# Basic usage#

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Let us start with a simple example to illustrate the use of ruptures: generate a 3-dimensional piecewise constant signal with noise and estimate the change points.

## Setup#

First, we make the necessary imports.

import matplotlib.pyplot as plt  # for display purposes

import ruptures as rpt  # our package


## Generate and display the signal#

Let us generate a 3-dimensional piecewise constant signal with Gaussian noise.

n_samples, n_dims, sigma = 1000, 3, 2
n_bkps = 4  # number of breakpoints
signal, bkps = rpt.pw_constant(n_samples, n_dims, n_bkps, noise_std=sigma)


The true change points of this synthetic signal are available in the bkps variable.

print(bkps)

[213, 398, 600, 794, 1000]



Note that the first four element are change point indexes while the last is simply the number of samples. (This is a technical convention so that functions in ruptures always know the length of the signal at hand.)

It is also possible to plot our $$\mathbb{R}^3$$-valued signal along with the true change points with the rpt.display function. In the following image, the color changes whenever the mean of the signal shifts.

fig, ax_array = rpt.display(signal, bkps)


## Change point detection#

We can now perform change point detection, meaning that we find the indexes where the signal mean changes. To that end, we minimize the sum of squared errors when approximating the signal by a piecewise constant signal. Formally, for a signal $$y_0,y_1,\dots,y_{T-1}$$ ($$T$$ samples), we solve the following optimization problem, over all possible change positions $$t_1<t_2<\dots<t_k$$ \$$$="" \(\bar{y}_{t_k..t_{k+1}}$$="" $$k$$="" $$t_0="0$$" $$t_{k+1}="T$$.)" (y_{t_k},="" (by="" (more="" (where="" :="\sum_{k=0}^K\sum_{t=t_k}^{t_{k+1}-1}" <="" [dynp](..="" [user="" [what="" \hat{t}_1,="" \hat{t}_2,\dots,\hat{t}_k="\arg\min_{t_1,\dots,t_K}" \|y_t-\bar{y}_{t_k..t_{k+1}}\|^2="" and="" by="" change="" changes="" class.="" convention="" defined="" detection="" detection?](="" div="" dynamic="" dynp.md)="" empirical="" guide](="" in="" information="" is="" mean="" number="" of="" optimization="" point="" programming,="" section="" solved="" sub-signal="" the="" this="" user):="" user-guide="" user-guide).)="" using="" v(t_1,t_2,\dots,t_k)="" what-is-cpd)="" where="" with="" y_{t_k+1},\dots,y_{t_{k+1}-1}\).=""> </t_2<\dots<t_k\)>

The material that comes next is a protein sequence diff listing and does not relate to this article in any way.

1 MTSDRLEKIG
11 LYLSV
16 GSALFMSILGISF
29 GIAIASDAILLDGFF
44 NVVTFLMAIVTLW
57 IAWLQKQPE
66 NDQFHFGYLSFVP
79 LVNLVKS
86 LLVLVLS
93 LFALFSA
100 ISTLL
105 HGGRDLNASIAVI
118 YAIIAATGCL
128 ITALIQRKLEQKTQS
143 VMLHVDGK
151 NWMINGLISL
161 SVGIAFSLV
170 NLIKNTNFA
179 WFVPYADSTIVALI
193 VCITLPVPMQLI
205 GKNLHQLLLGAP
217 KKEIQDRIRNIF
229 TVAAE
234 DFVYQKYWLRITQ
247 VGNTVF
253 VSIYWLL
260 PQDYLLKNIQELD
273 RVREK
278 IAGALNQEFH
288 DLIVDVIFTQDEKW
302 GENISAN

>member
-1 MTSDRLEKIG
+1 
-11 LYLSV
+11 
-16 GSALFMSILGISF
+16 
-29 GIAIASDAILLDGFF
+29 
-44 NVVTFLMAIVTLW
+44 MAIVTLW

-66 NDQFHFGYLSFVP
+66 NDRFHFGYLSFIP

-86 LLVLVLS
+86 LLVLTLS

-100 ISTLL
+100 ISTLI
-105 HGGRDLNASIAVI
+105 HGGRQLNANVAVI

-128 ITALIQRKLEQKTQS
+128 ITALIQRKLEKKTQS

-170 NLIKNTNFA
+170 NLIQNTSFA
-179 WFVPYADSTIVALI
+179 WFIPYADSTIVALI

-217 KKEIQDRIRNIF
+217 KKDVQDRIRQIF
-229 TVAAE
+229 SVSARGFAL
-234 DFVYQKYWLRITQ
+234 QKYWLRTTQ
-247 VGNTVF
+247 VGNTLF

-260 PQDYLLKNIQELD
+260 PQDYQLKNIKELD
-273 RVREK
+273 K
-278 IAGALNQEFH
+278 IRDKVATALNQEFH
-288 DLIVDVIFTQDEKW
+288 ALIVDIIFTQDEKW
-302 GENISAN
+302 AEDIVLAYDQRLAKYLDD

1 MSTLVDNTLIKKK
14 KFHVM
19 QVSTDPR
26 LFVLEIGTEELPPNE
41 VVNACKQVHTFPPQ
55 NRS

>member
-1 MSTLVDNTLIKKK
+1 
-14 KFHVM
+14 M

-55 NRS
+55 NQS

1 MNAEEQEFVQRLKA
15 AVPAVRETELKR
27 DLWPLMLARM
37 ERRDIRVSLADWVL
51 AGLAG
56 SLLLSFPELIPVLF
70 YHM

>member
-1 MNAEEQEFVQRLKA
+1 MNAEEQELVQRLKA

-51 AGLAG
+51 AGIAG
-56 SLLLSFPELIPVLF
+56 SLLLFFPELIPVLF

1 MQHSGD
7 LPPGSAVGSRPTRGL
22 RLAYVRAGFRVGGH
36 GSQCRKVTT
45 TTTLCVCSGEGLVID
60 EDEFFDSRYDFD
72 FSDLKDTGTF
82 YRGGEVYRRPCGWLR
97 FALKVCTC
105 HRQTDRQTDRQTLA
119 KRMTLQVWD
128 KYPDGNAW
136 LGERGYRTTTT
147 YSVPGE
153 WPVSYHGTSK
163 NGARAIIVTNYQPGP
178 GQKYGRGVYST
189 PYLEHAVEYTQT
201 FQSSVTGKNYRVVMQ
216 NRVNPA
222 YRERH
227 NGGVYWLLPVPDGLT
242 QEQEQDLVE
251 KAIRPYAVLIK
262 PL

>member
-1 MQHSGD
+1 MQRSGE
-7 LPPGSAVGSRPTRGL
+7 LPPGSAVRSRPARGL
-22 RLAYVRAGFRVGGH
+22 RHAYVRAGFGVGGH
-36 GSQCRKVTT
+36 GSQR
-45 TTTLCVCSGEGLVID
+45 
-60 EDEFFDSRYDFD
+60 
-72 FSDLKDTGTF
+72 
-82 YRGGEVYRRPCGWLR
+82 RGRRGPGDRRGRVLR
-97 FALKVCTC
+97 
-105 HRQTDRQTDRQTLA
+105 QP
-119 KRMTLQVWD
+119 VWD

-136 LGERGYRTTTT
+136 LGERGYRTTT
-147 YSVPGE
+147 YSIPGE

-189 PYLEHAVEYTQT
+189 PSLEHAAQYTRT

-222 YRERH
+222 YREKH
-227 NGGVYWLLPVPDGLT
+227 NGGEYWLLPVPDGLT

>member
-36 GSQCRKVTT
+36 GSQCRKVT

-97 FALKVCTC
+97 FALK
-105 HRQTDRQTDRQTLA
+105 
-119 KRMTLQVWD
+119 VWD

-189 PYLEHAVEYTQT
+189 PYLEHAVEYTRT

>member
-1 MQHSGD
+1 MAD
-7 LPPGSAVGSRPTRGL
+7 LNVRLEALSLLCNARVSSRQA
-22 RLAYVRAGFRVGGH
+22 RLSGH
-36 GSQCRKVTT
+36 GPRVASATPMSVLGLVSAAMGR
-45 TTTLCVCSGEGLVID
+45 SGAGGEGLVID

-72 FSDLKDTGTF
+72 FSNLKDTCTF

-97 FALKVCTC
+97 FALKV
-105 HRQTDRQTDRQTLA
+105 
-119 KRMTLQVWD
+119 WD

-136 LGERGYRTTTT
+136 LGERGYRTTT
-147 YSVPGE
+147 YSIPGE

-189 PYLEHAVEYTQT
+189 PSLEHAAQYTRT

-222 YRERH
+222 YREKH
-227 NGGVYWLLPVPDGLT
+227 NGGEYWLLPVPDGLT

# detection
algo = rpt.Dynp(model="l2").fit(signal)
result = algo.predict(n_bkps=4)

print(result)

[210, 400, 600, 795, 1000]



Again the first elements are change point indexes and the last is the number of samples.

## Display the results#

To visualy compare the true segmentation (bkps) and the estimated one (result), we can resort to rpt.display a second time. In the following image, the alternating colors indicate the true breakpoints and the dashed vertical lines, the estimated breakpoints.

# display
rpt.display(signal, bkps, result)
plt.show()


In this simple example, both are quite similar and almost undistinguishable.